As part of the 3D modelling pathway, Jaime Ojeda has designed and modelled three fantasy Dungeons and Dragons characters for his studio project, A Basic Adventure – ‘The Wizard’, ‘The Rogue’ and ‘The Barbarian’. A ‘Dark Space Marine’ is Jamie’s fourth character, designed for the programme’s VR module. The VR demo with the Marine allows users to assemble a suit of armour and inspect each piece in a virtual 3D space as they construct the armour on a mannequin.

Ryan Sims, studying Games & Virtual Reality, explores the potential for filmmaking in commercial game engines. Ryan explored cinematography, lighting and sound in the Unity and Unreal engines. His studio project explored the cinematic potential of Unreal Engine which is growing in popularity in film production. As for Unity, he chose a more indie feel with MONO-NYCTO, a demo horror experience. The player must move safely through a park in the middle of the night to meet up with their friend. MONO-NYCTO strongly emphasises audio, designed to play off the fear of being alone at night. With a love of narrative and compelling stories, Ainoha Sichlidou-Hennessy uses her

passion for narrative design to discuss sensitive concepts. Using the Unity engine as an interactive storytelling device, she produced Boxed In, a game which explores a child’s experience in a hoarder’s home. Ainoha weaves a story that follows a child’s quest for a treasured toy but also delves into deeper, more complex themes of trauma and its rippling effects on family dynamics. Showing that games as a medium can explore sensitive topics and have the potential for thought-provoking narratives, Boxed In is a humble contribution to conversations about childhood trauma, hope, and the complexity of family.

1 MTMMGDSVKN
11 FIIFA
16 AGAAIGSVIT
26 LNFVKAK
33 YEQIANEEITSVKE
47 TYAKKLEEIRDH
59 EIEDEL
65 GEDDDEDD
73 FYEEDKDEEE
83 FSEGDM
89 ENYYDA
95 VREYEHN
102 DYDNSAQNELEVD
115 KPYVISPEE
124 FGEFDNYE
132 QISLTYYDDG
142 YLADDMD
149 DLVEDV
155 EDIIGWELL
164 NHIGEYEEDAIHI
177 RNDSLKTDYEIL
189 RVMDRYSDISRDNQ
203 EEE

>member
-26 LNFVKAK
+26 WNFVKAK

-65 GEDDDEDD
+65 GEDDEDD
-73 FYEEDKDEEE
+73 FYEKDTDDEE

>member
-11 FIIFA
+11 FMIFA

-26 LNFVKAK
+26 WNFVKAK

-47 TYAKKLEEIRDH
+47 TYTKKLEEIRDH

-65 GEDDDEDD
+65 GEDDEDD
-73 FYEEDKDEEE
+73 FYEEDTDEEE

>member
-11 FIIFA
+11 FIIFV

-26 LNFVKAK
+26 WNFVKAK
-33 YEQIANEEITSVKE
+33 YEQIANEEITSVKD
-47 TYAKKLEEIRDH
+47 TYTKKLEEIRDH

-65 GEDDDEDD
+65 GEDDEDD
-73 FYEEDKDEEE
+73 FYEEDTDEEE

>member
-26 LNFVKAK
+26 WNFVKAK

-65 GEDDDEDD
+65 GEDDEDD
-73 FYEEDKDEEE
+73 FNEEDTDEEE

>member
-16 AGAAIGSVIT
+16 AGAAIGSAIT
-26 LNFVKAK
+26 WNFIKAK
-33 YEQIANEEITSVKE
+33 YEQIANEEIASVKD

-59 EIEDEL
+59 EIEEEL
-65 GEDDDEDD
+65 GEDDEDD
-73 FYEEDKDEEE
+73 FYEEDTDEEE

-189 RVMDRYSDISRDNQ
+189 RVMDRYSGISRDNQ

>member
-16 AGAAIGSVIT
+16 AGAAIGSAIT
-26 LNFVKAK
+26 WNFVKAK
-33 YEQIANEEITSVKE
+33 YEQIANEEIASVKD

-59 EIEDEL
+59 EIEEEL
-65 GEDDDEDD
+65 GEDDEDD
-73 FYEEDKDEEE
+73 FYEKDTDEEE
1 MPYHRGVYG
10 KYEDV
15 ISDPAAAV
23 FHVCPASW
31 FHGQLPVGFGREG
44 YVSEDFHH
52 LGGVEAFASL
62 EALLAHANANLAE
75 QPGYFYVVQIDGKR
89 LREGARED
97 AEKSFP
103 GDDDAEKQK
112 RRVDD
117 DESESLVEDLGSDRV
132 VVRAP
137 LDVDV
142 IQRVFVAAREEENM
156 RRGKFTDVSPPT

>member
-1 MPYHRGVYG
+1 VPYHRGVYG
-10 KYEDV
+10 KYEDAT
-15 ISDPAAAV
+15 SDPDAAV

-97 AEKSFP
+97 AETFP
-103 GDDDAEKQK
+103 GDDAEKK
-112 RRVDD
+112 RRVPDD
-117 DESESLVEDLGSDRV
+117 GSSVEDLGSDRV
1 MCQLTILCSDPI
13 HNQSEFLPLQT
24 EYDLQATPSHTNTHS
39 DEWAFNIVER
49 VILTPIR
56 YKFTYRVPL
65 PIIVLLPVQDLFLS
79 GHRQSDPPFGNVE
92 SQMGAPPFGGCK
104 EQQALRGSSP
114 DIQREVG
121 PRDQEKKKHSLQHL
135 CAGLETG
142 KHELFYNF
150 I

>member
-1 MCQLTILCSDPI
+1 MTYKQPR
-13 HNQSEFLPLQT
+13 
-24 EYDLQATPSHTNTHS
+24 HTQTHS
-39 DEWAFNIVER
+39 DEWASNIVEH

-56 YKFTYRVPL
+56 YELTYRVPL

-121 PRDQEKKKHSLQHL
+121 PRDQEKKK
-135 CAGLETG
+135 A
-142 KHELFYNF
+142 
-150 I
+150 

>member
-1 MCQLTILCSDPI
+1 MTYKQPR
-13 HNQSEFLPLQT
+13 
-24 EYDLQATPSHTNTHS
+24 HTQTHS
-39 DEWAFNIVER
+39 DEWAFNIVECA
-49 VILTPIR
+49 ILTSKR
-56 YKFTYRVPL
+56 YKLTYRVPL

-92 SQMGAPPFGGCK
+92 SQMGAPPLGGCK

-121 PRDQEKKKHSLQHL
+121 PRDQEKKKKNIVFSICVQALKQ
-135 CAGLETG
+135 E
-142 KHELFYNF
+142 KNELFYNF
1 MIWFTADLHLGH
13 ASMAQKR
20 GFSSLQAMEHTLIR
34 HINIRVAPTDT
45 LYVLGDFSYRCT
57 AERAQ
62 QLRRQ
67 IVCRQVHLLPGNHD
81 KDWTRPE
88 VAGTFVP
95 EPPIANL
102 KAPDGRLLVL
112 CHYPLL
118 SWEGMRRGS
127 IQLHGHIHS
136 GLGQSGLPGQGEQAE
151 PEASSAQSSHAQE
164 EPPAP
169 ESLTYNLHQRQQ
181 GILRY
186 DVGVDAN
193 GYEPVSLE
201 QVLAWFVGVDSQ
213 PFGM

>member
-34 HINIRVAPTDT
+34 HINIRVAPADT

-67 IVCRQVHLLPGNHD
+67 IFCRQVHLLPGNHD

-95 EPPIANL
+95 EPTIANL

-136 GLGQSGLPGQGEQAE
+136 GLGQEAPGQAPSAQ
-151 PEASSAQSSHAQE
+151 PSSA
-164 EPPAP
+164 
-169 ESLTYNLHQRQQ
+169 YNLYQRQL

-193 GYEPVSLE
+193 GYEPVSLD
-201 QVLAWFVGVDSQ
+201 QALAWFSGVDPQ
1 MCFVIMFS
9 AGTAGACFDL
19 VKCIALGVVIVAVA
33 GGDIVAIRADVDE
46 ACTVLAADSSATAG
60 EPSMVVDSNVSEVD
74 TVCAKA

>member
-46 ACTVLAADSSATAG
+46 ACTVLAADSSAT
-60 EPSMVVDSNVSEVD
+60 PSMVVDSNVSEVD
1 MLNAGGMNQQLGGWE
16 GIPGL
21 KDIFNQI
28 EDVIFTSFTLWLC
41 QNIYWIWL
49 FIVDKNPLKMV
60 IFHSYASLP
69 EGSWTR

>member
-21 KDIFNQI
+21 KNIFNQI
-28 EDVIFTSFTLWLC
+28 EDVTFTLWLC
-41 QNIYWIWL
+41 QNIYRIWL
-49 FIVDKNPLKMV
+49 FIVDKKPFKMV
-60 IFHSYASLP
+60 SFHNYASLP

Cardboard City is Sound for the Moving Image student Kyle Martin’s reflection on consumerism and homelessness. This audio-visual [AV] installation uses projection mapping to apply visuals to the sides of cardboard boxes, which begin their life as packaging for products, and once disposed of can become shelter for someone without a home. Increasingly aware of the impact of plastic on the environment and how much plastic the music industry produces through records and streaming services, Kyle explores the life span of a vinyl album. He pressed his own record which degrades slowly as it plays on a loop, with degradation emerging as the primary motif of Cardboard City

Connor Kyle’s film reel accompanies a soundscape of Japanese music. In March, he took recording equipment to Japan to document sounds to accompany his Degree Show. The national music of Japan is shown as a melting pot of several cultural and social influences. Folk music, European Classical, American Rock and Traditional Chinese music are some of the ingredients from

which Japanese sound is born, and becomes the backdrop for Connor’s exhibition.